THE I \Y FIGURE "AT HOME" done for music what the Century Cuild did for
WITH MUSIC. decoration: that is, he has brought to light for-
gotten works of art, and set them forth daintily
"Decorative music!" said the Lay and delightfully. A sympathetic few will before
Figure musingly. " I rather distrust k discover a new movement and ignore his
that phrase; it is pretty, but like 'impressionist effortSj much as most chroniclers of the present
architecture,' one wonders if there is anything « t an(1 crafts> movement forget some of its
behind the title. pioneers, especially Messrs. Macmurdo, Selwyn
"Yes, 1 think there is such a thing, although Image5 Home, and the rest of The Hobby Horse
few modern composers have recognised it," said
the Enthusiast. « \ rather like your suggestion," the Man with
" 1)(» you mean to imply that Wagner's music is Clay pipe observed. " I think native music of all
not decorative?" said the Decadent with a drawl. countries, the old Wessex songs Mr. Baring Could
" I thought even the most artless art-craftsman to- has collected, the songs of the Czecks and of the
day found inspiration in Wagner. I am sure I read Muscovites, and the music of Japan, might be
some such statement lately." studied. Miyako Dori, the delightful collection
' I think," said the Enthusiastic Amateur who which Mr> paul Bevan issued in our own notation,
had launched the phrase "decorative music" wm give you an idea of the charm of the latter,
among a crowd of designers and writers, " I think Surely for domestic music we might hark back to
what I mean is that we might go back in music to these and other sources. Wagner does not fit a
the earliest fine flowering of the art, and develop suburban drawing-room, he is several sizes too
it anew, much as we have gone back to the sim- large . yet music is a polite art we are in danger
plicity of early stained glass and Italian sculpture 0f banishing to professional experts instead of
of the Donatello period, and to Cimabue, Giotto, keeping in daily life."
Durerand the rest, instead of trying to carry farther « The opera [s the fresco," said the Journalist,
the efforts of Brahms or Wagner. In short, not to c< the symphony, the cathedral, the sonata, the
take as our starting point the musical equivalent of sculpture of music. Isn't that what you mean r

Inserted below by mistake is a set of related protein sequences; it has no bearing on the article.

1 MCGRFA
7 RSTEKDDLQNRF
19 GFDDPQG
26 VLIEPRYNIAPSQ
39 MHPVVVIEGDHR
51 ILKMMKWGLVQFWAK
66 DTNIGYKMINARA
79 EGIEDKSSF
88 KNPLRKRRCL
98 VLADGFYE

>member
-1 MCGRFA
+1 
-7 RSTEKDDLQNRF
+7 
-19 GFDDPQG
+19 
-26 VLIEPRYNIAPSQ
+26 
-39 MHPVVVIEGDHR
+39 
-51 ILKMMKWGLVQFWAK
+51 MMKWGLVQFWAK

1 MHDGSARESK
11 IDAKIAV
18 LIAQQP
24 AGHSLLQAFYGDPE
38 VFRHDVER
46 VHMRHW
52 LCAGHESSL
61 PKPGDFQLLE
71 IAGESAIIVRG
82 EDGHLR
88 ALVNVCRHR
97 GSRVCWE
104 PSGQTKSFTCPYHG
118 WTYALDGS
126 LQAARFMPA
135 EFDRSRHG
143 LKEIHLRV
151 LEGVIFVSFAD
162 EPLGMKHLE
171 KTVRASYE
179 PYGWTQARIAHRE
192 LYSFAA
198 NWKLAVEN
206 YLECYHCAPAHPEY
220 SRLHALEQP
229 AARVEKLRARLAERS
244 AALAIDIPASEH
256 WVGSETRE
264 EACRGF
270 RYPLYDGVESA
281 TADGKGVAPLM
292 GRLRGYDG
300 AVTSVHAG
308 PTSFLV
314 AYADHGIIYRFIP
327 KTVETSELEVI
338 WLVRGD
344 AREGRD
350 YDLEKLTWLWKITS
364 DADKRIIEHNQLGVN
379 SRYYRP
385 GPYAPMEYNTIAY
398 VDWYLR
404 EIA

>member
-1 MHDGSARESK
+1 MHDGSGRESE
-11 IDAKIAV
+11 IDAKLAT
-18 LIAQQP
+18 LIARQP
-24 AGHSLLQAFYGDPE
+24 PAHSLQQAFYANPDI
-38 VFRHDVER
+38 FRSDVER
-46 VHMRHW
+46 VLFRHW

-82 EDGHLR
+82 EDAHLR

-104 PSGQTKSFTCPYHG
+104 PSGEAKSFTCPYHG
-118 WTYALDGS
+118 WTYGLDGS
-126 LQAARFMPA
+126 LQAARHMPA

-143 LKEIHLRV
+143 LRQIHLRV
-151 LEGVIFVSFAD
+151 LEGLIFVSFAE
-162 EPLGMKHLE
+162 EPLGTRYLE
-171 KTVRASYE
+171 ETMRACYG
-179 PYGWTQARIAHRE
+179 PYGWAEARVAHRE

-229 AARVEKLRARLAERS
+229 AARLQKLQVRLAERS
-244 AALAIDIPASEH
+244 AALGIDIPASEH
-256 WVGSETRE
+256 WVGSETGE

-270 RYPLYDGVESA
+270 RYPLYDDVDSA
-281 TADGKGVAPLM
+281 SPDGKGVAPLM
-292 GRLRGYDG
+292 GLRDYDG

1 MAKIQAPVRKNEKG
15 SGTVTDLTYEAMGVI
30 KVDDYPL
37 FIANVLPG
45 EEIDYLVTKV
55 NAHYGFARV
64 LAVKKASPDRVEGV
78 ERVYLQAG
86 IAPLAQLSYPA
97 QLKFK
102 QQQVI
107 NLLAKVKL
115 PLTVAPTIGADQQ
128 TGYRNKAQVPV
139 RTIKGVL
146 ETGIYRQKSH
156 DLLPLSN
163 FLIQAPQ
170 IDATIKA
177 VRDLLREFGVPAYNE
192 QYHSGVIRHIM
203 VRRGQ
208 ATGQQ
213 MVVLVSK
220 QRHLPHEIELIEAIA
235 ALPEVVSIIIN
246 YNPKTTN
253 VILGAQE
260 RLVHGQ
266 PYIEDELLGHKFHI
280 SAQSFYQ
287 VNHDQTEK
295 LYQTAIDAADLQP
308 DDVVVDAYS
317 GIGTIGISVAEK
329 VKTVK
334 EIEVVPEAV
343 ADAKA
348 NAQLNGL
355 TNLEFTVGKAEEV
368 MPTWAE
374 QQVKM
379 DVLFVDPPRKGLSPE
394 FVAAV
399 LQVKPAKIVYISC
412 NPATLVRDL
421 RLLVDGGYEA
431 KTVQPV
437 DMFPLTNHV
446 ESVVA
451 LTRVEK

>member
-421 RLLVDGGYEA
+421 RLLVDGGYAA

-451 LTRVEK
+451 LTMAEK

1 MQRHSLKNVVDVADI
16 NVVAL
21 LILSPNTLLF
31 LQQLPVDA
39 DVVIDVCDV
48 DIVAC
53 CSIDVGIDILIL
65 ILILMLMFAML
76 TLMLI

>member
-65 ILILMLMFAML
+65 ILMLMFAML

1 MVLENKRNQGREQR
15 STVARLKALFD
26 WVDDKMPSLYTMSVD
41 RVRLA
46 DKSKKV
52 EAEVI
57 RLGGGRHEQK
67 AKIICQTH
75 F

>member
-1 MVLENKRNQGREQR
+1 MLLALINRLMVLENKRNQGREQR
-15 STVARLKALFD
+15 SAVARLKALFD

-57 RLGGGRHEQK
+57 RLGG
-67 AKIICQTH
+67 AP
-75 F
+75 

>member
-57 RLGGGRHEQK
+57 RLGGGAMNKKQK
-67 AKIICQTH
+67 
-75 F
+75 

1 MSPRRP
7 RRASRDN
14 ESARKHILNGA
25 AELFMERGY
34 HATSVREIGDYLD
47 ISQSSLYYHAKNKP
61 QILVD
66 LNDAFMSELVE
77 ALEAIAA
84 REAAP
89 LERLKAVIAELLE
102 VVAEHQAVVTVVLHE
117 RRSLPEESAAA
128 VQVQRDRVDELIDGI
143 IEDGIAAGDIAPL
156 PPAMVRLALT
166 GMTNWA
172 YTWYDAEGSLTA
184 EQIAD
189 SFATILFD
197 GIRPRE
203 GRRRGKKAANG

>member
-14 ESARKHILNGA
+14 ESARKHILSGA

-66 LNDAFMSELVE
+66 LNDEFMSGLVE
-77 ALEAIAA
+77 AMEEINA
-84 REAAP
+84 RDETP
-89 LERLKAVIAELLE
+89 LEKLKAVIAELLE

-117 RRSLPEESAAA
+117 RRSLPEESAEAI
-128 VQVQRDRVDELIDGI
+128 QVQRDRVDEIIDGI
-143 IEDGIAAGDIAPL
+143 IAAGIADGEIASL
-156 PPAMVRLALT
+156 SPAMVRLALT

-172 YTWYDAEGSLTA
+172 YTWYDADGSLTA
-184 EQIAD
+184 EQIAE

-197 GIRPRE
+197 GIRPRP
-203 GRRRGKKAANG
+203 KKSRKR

the last magnificence of the Gothic Perpendicular, That all these forms suit public monuments, palaces
the Italian Renaissance, or the Rococo of Rubens anj tne 1^ Dut don't go particularly well with a
or Michel Angelo. ^5o house."
" I wouldn't even try the latter if I were you," « Something like that," said the Enthusiast,
said the Man with a Clay Pipe sneeringly; "it would «an(j you cannot satisfy the appetite of the cul-
really be unfair to your own individuality, and to tured iayman by reproductions of old work alone.
Michel Angelo, to base yourself on him." He wants, and has a right to expect, new creations
"But where are your art-and-crafty tunes to be in music that are in the mood of to-day."
found?" said the Decadent. "Not in England "Surely he has the song with waltz refrain and
surely. Purcell bores one to death ; he wrote ' Rule sufficient inanity already," said the Decadent.
Britannia,' didn't he? I should have thought that « Yes ; musical equivalents of the cheap chromo
was much too beef-inspired for your taste." lithograph and the halfpenny Christmas card,"
" I think," said the Enthusiast, "that you should the Enthusiast replied. "I want the etching, the
add to your unparalleled ignorance of things artistic Morris cretonne, the Voysey wall paper, and the
a new section specially devoted to music. Do rest to find their exponents in music."
you know the Purcell of the Yorkshire Feast Song; « When you ask for it see that you get it,"
the dances and airs of William Byrd; in short, the said the Journalist flippantly. "How would you
people who fitted music and tunes to the masques begin?"
and lyrics of Campion and the rest that you are " Possibly by re-introducing the spinet, the
never weary of praising?" harpsichord, viol d'amore, viol de gamba and the
"If I did, I have forgotten them. Are they rest," said the Enthusiast; "and so to re-impose
like the dreamy, poetic stuff Arnold Dolmetsch forgotten limitations, as the pioneers of decorative
plays at his concerts? I rather liked some things art re-imposed them in confident hope that alter a
he does," the Decadent said meekly. period of imitation antique the new growth would
"The pieces of music he has revived are splendid appear without conscious effort as it has in decora-
examples on which I base my theory," said the tion based on precedent, but not slavishly obedient
Enthusiast. "I think Mr. Dolmetsch has really to pedantic rules." the Lay figure.